That means a raft of new service businesses incorporating devices, technology, coaching and analytics to try to track and change the behavior and hopefully the outcomes of those with chronic disease. That starts with diabetes, moving onto heart disease, high blood pressure, mental health and respiratory conditions (asthma and COPD). Dozens of companies are focusing on all of these and Livongo is squarely in this space.

Indu Subaiya and I have called this “flipping the stack.” Instead of starting with the care encounter and layering services and tech on top of that, this new approach is starting with technology (particularly at home tracking of the chronically ill), then layering on services, with face to face clinical interventions only being used when needed.

Dozens of companies are putting together this in-home layer and many more are coming in as IOT infomates the bathroom and the bedroom. But the one area has been a little separate is telehealth. That’s because it started as a substitute for minor acute care issues for healthy people, rather than a way to care for the chronically ill. But that’s already changing. Doctors on Demand now claims it does chronic care management, Teladoc has invested in coaching platform Vida, and I would-be very surprised if Livongo doesn’t bump up the acuity level that it can deal with—probably by  buying a telehealth service and partnering with a (or starting its own) medical group. Its keto-diet based competitor Virta, already has its own doctors—even if Livongo’s Glen Tullman is not a fan! (He probably likes his ice cream as much as I do…)

The end result is that Livongo is the first of a new type of care management company out of the gate. Don’t forget that Lee Shapiro and Glen Tullman bought dozens of companies while they were running Allscripts and they have already put together either external or internal tech services for diabetes, pre-diabetes, high blood pressure and mental health. They will certainly add technologies for tracking and monitoring, more behavior change tools, more telehealth services, and probably more pharmacy/medication tools and more home visits. Next of course is the move from focusing on the under-65 population to the really expensive folk in Medicare and Medicaid

So the real question that emerges is what is the future of health care delivery?  And who is in charge?

Right now 99% of care is delivered through traditional health care systems. They in turn are connected to their physical plant–hospitals and clinics. But everyone knows that the health system of the future will be much more about meeting patients where they are. Will the current players extend out to these new locations? Will specialist new companies like Livongo take that role? Or will the consumer tech giants that already access the home like Amazon, Google, Apple, Comcast et al end up delivering the devices tech and services for the chronically ill?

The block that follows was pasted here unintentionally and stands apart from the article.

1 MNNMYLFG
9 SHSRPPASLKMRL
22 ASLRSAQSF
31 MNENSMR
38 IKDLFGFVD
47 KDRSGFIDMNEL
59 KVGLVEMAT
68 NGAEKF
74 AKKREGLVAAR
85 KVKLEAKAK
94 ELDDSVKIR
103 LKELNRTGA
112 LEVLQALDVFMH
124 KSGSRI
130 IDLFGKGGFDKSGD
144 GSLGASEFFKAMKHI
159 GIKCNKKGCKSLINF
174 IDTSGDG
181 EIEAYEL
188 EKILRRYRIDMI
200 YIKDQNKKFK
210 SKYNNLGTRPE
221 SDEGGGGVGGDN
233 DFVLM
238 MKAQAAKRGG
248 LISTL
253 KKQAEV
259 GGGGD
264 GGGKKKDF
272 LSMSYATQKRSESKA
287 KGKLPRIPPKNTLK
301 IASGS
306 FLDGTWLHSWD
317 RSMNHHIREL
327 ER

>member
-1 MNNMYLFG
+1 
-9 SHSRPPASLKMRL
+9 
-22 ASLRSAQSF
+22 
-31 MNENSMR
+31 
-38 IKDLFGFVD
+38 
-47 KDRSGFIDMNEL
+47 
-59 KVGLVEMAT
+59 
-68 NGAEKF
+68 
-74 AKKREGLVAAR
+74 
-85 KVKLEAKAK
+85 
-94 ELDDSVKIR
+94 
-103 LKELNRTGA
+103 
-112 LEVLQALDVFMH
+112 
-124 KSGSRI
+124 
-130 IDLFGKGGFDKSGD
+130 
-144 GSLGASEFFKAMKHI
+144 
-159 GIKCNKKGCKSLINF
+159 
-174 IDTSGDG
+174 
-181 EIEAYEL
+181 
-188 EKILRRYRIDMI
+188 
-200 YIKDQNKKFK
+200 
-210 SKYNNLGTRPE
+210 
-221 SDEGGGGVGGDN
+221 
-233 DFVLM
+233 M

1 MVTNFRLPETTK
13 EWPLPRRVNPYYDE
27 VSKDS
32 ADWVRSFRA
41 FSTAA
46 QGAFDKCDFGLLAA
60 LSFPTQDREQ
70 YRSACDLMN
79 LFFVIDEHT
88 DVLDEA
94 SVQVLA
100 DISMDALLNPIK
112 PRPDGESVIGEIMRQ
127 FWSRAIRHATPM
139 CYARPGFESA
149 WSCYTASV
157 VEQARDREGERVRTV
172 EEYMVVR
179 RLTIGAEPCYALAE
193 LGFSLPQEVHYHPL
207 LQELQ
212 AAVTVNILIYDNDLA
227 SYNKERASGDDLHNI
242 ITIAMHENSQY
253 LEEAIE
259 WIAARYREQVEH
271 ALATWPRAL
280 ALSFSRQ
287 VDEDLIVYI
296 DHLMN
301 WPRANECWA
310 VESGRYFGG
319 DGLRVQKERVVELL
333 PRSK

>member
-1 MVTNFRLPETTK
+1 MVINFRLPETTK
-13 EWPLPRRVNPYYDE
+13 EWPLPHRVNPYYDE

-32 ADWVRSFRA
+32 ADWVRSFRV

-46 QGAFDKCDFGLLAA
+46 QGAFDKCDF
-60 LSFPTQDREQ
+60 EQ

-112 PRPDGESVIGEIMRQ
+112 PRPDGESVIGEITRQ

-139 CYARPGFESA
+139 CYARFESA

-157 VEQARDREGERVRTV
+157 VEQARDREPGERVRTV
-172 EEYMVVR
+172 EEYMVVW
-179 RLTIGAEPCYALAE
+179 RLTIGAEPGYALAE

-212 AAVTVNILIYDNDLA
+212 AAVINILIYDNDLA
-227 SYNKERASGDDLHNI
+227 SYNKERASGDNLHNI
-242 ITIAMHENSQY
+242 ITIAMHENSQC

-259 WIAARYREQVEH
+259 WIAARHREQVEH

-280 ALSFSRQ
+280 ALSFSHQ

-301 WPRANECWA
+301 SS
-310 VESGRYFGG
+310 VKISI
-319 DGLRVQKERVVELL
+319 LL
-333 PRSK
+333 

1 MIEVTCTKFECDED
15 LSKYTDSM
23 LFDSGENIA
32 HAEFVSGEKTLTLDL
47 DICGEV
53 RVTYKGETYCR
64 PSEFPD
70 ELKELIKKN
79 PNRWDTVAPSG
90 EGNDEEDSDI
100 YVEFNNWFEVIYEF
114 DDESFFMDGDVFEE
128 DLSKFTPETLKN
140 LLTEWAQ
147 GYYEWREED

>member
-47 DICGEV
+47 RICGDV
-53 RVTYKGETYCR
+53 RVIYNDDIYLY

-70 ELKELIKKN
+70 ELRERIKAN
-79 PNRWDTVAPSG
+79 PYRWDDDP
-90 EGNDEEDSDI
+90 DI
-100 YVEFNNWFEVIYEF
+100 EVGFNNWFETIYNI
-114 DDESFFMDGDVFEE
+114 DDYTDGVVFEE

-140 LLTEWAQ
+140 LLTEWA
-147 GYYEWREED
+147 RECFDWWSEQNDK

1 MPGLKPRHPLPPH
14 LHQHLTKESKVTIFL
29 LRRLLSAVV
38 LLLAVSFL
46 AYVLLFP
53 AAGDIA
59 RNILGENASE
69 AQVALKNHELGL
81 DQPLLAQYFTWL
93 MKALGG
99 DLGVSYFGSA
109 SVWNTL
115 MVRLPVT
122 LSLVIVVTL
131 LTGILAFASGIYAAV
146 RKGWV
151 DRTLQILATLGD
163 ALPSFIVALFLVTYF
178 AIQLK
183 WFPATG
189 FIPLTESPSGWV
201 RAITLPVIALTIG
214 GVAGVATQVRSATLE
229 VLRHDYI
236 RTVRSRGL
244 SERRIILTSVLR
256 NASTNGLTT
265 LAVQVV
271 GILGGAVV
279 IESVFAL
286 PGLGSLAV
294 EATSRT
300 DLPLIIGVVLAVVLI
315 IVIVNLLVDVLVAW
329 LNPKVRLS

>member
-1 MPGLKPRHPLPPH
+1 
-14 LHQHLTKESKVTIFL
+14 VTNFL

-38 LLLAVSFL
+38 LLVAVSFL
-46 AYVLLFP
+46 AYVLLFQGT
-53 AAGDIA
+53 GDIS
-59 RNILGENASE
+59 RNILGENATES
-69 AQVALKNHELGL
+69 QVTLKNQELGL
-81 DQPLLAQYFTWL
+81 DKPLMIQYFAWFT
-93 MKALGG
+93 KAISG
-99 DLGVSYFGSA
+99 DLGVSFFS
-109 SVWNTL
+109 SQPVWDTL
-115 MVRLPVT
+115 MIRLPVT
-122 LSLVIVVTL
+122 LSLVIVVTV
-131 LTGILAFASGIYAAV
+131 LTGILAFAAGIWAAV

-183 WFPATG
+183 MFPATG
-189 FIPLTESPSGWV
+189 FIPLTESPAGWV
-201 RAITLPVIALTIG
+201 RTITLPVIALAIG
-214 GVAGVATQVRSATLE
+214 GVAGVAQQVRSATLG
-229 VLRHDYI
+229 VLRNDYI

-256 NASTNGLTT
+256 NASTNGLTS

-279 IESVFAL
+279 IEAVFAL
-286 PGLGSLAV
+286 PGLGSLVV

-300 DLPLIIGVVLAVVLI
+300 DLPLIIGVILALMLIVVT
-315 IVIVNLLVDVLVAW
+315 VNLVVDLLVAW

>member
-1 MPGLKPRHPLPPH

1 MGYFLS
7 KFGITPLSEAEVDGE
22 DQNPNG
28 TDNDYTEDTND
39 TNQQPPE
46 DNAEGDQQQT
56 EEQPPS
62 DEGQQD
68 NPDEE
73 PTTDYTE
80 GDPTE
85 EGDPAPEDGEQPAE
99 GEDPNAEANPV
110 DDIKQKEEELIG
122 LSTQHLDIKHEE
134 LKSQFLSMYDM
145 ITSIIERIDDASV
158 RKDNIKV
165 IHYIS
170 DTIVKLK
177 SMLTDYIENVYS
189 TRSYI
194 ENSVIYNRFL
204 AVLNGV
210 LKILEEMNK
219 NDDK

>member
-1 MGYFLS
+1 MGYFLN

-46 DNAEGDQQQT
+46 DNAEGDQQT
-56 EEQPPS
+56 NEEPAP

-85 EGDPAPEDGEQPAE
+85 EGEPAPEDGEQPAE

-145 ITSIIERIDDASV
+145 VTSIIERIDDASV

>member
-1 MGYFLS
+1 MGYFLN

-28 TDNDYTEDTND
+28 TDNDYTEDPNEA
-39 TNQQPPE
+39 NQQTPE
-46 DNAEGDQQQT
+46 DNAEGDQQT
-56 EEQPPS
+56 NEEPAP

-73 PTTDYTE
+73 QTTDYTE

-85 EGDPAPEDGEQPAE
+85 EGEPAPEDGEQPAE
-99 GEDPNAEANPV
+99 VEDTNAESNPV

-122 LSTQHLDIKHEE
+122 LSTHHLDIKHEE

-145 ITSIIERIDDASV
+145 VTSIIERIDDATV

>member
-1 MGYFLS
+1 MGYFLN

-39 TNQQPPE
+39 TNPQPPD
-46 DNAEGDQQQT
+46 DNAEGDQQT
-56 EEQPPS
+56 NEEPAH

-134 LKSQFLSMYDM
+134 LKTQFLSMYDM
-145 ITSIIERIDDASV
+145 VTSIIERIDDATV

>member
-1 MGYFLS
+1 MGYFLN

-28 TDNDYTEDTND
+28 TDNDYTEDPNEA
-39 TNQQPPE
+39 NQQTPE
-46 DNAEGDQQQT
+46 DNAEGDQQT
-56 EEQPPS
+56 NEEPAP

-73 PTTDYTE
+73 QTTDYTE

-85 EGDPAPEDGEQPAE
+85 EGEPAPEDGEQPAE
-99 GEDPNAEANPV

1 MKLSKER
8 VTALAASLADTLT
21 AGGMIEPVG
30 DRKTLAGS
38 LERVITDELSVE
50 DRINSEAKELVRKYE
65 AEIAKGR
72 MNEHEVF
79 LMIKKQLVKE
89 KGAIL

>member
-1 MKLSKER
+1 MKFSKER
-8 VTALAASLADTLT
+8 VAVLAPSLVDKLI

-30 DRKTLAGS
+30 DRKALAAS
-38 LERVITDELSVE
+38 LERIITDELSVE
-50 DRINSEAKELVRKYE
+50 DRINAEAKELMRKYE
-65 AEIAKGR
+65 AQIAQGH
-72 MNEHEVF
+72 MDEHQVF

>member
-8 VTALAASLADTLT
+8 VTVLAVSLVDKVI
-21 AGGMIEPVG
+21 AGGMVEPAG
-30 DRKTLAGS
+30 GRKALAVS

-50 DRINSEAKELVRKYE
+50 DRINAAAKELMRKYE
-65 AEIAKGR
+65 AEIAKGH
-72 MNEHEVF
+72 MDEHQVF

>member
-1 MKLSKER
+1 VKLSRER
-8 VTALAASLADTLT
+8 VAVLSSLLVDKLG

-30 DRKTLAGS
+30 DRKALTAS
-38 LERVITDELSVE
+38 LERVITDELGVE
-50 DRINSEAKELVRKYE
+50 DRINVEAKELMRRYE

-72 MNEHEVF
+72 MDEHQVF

And of course what do the other giants, the insurers who are adding technology and delivery capability–notably United/Optum and CVS/Aetna–end up doing in-house and what do they outsource?

The IPOs this week are part of a significant shift in the health care ecosystem. Of course it doesn’t mean that Phreesia will integrate all patient data into the current delivery system, that Health Catalyst will revolutionize delivery system analytics, or that Livongo will change the location of care management. But these are core parts of the next generation of the health system, and by going public they are both signalling that potential to the market and putting themselves in position to be significant players in the future.

Matthew Holt is the publisher of THCB and co-founder of Health 2.0

7 replies »

  1. My dear friend, would you (and your editorial team) be interested in a rejoinder from one of those who — for reasons still misunderstood — have made positive unit economics a priority in building their health technology business?

  2. Think many/most of these startups are going to be either relegated to the small number of “simple” disease management topics or will ultimately find a role as providing inputs to human-driven processes. As an investor in one startup and a reviewer of others I consistently see two fatal flaws: tech folks are accustomed to operating in an environment where the structures and processes can be well-understood which doesn’t describe biology. We’re still trying to figure out the roles of signal processing and associated genetic mutations in cancer, for example. Next, the human factor is daunting; when I see claims about improving compliance for patients I always have to wonder what the persistence looks like. How many patients who actively engage with an app or some other disease management strategy are actually still engaged after one year? Two years? And is there a lingering improvement in outcomes even after engagement ends or does all the benefit just evaporate?

  3. If you’re short Castlight Al, why are you here and not on the beach? Unless you’re doing this from the beach!

  4. Hmmm…my name is being taken in vain for a change (that never happens…not). Here’s the scoopage. I went short Castlight the Monday after their IPO, though I could only find 1000 shares. I have no problem with “digital health” IPOs. What I do have a problem with is sketchy outcomes. Here are a few questions that Livongo has refused to answer about their own. Always, always insist on validation by the http://www.validationinstitute.com since they are the only people who seem to be able to spot questionable claims. https://validationinstitute.com/the-livongo-study-cora-pro-interpretation/